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Nortel executives change places

Company executives play musical chairs as one becomes the company's new chief marketing and strategy officer and another leaves to run an Internet security company.

Nortel Networks' executives played musical chairs Monday as one became the company's new chief marketing and strategy officer and another left to run an Internet security company.

Nortel appointed Anil Khatod, president of Nortel's global Internet division, as the company's new chief marketing and strategy officer. Khatod, who previously oversaw all of Nortel's Internet-related product groups, will now be in charge of the company's overall business and technology strategies.

The company also said nine-year Nortel veteran William Conner will leave to become chief executive of security company Entrust Technologies. Conner was previously president of Nortel's e-business division and was the company's first chief marketing officer. To replace Conner, Nortel has promoted Joseph Davis, who worked in Nortel's e-business division.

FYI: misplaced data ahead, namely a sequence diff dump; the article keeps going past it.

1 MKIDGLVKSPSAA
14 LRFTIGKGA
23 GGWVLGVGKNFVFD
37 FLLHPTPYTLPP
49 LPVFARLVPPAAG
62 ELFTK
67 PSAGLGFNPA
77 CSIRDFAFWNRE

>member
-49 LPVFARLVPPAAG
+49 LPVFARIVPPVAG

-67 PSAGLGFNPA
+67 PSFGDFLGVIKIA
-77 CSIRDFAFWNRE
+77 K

The executive shuffle comes amid hard financial times that have afflicted Nortel and its networking rivals Cisco Systems and Lucent Technologies. Like its competitors, Nortel has been hit hard by the U.S. economic slowdown, as the Canadian telephone equipment maker recently announced a cost-cutting plan that includes layoffs of 20,000 employees and the discontinuation of slow-growing businesses.

"One of our major competitors is in serious trouble and the second has lost its shine," said Khatod, referring to Lucent and Cisco, respectively, in an interview. "And many of our start-up competitors are having problems finding funding. Everyone is struggling, but the question is who will come out lighter, faster and better as a company? It's an opportunity for us to come out lighter, in terms of expenses, and faster, in terms of technology."

Khatod, who will report directly to Nortel Chief Executive John Roth, said Nortel will continue to focus on fast-growing markets, such as wireless and optical networking equipment. The company is in the midst of deciding which slow-growth products to kill off, he added.

Khatod added that the company still plans to spin off its components business, but will wait until the market recovers.